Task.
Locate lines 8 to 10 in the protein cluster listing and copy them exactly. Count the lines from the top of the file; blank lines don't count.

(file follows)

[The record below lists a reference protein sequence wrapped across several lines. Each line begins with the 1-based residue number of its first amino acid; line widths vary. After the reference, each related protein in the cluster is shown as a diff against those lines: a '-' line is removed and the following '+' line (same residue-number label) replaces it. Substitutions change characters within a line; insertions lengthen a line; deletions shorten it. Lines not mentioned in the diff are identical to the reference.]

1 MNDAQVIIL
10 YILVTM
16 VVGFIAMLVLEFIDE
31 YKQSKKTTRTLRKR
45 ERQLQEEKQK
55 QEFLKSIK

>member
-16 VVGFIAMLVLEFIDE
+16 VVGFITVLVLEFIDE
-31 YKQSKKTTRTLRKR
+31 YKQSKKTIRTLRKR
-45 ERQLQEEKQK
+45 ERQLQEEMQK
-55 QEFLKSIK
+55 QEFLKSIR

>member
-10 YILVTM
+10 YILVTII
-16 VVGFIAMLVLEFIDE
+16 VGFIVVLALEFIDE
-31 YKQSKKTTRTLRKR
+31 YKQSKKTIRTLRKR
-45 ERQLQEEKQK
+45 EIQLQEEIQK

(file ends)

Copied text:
>member
-16 VVGFIAMLVLEFIDE
+16 VVGFITVLVLEFIDE